The original OMC Backup had smooth wood grip panels, but the AMT version switched to textured black plastic. AMT's brochure lists them as carbon fiber. I swear by John Moses Browning that can not possibly be true. AMT also offered clear Lexan grip panels at some point, which would turn the BackUp into the best/worst ASP 9 clone of all time. All versions of the Backup are stainless steel slides on stainless steel frames, which is a unique selling point. Ironically, almost all Backups I've seen for sale online had light to medium rust and pitting; stainless steel is actually stain-able, it just stains less.

One thing you have to look out for if buying a used AMT Backup is the feed ramp. It seems a lot of Backup owners couldn't reconcile the fact that their handsome micro-pistol was a hideous mongrel once you pull the trigger. As a result you have to watch out for amateur throat polish jobs (like I gave your mom last night... too much?).

This model of Backup has a Colt 1908 Vest Pocket style grip safety, and a Baby Browning style thumb safety where the magazine release would be on a 1911. The Backup has a heel magazine release, and no slide lock or release lever, which means no last shot hold open. Instead of protruding sights, the Backup has a guttersnipe sight like a snub nose revolver (or an ASP 9). The controls all contribute to making the SA Backup a slim, snag free design, perfectly shaped for pocket carry.

The SA backups feed 9mm Kurz (a fancy European way of saying 9x17mm or .380 ACP) from five round magazines. The magazines are one source of complaints about the Backup; I've read about feed lips needing to be routinely bent back into place, and about the follower and baseplate breaking easily.

Some magazines have a cast aluminum finger extension, some plastic, some have a plastic follower, and some have a metal follower. As far as I can tell, the magazines with a metal follower and cast finger extension were the original magazines shipped with the guns. They’re rumored to work, and are therefore somewhat rare.

Mine came with a plastic extension and black plastic follower, and some very crummy looking weld marks on the back. In a mad quest to get this goblin to just fucking feed, I purchased a few spare magazines.

The first is by Triple K, and has a black plastic finger extension baseplate, orange follower, and several witness holes. This one has a very weak spring that decompresses to almost double the length of the others. The baseplate on this magazine is a thicker plastic than the original one, with a cutout to accommodate the heel magazine catch. The notch doesn't seem to work, which leaves a small gap between the bottom of the frame and the baseplate. It sets off my OCD, and makes it easy to knock the magazine out of line when racking the slide. The issue here is that the cutout goes too far down, so the magazine catch doesn't latch onto anything when the magazine is fully inserted. This lets it drop down a millimeter or two, which hinders feeding. If I'm honest, it prevents feeding entirely. It seems strange that Triple K still sells this magazine, seeing as it is of such a poor design.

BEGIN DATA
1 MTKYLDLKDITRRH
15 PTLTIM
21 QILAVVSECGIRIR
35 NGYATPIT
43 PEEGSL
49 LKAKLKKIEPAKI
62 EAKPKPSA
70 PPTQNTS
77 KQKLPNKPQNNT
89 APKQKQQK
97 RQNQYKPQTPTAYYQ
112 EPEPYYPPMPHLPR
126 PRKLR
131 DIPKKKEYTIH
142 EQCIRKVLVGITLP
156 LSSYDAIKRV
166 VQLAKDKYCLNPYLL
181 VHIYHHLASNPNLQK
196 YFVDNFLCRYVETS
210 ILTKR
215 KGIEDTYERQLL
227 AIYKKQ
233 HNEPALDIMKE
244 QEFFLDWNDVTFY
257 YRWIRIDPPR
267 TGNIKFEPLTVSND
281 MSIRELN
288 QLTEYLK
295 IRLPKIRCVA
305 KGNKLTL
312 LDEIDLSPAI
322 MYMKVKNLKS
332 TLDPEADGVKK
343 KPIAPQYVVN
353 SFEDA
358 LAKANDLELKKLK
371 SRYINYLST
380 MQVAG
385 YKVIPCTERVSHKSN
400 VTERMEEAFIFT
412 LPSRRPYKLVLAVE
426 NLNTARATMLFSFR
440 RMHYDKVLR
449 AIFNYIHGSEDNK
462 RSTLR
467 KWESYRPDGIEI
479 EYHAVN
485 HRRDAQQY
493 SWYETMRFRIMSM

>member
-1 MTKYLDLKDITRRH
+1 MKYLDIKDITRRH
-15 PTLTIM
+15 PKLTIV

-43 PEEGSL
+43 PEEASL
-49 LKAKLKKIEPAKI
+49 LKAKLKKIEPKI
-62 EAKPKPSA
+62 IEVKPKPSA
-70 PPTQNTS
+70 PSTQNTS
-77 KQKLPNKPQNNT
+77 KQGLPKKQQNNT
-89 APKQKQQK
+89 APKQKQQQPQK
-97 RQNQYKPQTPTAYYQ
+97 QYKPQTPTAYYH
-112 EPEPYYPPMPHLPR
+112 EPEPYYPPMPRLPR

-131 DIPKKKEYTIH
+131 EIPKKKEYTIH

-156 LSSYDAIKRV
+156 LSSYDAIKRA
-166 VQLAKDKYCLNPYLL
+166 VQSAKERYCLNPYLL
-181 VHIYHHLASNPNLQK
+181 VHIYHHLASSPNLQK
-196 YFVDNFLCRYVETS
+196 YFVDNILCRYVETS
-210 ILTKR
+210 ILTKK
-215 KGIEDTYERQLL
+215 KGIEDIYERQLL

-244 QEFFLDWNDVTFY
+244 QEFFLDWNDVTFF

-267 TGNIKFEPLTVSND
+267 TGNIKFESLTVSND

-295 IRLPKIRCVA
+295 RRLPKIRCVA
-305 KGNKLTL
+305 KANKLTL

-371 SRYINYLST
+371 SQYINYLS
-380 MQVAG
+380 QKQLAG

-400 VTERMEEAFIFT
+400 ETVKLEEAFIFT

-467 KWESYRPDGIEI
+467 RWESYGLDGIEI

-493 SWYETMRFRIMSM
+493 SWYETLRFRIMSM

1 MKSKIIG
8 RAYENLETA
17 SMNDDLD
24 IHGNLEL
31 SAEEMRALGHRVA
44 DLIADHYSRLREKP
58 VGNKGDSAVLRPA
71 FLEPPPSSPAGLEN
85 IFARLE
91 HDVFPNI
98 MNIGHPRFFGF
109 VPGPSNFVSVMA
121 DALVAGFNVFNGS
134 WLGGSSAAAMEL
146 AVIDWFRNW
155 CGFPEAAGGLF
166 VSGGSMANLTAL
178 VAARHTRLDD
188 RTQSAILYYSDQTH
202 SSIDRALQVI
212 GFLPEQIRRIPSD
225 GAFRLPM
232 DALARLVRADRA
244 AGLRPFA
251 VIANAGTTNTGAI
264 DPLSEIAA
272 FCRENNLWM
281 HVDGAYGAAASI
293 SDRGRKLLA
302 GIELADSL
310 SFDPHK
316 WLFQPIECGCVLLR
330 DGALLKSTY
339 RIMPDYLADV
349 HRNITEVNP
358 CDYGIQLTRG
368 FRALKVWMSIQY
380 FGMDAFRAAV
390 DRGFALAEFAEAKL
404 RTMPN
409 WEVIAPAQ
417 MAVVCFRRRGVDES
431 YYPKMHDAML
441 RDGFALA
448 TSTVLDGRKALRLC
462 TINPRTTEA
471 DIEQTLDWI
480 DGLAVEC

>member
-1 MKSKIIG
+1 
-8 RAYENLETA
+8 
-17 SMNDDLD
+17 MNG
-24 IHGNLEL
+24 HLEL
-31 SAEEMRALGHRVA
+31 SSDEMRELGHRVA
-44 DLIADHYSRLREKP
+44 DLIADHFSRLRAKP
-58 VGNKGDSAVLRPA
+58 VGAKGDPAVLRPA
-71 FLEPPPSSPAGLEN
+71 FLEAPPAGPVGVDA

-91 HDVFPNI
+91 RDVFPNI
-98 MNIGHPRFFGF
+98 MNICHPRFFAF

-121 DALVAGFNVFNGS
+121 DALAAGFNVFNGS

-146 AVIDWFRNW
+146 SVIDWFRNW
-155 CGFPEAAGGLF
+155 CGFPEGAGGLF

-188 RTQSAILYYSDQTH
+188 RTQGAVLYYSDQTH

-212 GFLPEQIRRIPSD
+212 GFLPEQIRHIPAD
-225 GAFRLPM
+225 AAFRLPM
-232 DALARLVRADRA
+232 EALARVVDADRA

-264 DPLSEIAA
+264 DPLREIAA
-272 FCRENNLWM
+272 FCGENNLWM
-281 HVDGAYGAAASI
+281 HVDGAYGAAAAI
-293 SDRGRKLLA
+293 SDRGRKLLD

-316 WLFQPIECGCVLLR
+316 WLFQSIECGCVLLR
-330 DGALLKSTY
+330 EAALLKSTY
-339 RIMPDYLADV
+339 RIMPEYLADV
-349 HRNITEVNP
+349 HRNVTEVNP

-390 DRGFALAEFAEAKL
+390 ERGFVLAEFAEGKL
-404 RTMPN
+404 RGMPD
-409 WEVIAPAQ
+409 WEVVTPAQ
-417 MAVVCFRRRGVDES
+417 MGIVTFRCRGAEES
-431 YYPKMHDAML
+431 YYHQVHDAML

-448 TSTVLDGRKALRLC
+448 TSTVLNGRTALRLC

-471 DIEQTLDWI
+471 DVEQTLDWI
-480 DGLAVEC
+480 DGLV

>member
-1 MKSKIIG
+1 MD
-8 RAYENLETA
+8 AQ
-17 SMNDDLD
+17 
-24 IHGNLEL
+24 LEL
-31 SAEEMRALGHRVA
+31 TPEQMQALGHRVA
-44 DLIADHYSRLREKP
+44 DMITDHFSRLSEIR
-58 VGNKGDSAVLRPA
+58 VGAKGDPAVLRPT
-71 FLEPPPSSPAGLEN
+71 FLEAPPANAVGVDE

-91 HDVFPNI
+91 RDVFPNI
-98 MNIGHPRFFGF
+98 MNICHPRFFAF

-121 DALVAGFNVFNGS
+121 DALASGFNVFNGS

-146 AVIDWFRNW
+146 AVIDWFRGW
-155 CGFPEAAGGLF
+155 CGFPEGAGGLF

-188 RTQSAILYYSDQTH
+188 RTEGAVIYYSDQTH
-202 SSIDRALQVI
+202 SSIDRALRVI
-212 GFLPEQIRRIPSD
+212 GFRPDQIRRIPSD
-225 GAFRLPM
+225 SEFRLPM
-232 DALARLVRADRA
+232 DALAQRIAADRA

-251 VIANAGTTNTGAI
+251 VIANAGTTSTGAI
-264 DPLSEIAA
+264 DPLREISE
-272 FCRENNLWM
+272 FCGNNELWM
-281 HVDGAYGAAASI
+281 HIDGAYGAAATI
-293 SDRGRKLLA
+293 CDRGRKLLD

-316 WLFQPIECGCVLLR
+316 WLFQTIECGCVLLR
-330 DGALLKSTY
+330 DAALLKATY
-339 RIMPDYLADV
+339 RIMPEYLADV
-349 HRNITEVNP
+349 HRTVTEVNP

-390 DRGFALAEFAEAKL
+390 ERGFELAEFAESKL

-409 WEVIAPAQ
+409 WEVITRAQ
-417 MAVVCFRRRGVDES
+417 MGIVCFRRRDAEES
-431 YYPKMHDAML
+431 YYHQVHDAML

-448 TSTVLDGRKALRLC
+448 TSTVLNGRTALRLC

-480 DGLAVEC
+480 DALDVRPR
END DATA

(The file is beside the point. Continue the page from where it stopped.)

I also bought a two pack of mystery magazines on eBay with a folded metal finger extension baseplate, black follower, and just one witness hole. Aside from the base plate, these appear identical to the one that came with the gun, and have a very stiff spring. These might be new production magazines from High Standard. One of these magazines is a perfect fit, the other didn’t allow the magazine catch to close fully, so it can be wiggled right on out of the magwell. A bit of work with a file and it locks positively enough.

Lastly, I bought one magazine with no finger extension, to evaluate the Backup as a carry option. This is another of the (presumably) High Standard manufactured magazines.

The finger extensions on all the magazines allow a comfortable 2 finger grip, but forces that third finger to stick out or sit unnaturally low. Magazines without the extension are hard to find, but definitely worth it if you intend to shoot or carry the backup. The finger extensions are a liability if trying to draw the damn thing smoothly, and they print like a Hawaiian shirt.

AMT cautioned against using hollow point ammo in their firearms because of feeding issues. This is, allegedly, the same reason they named their 1911 clone the Hardballer. The manual suggests you can widen the feed lips of the magazine with a pair of pliers to allow hollow points to feed better. I'm not sure I have to say anything about that, but... come on. Taking pliers to your brand new gun just so it'll work?! Nobody should be surprised AMT went out of business.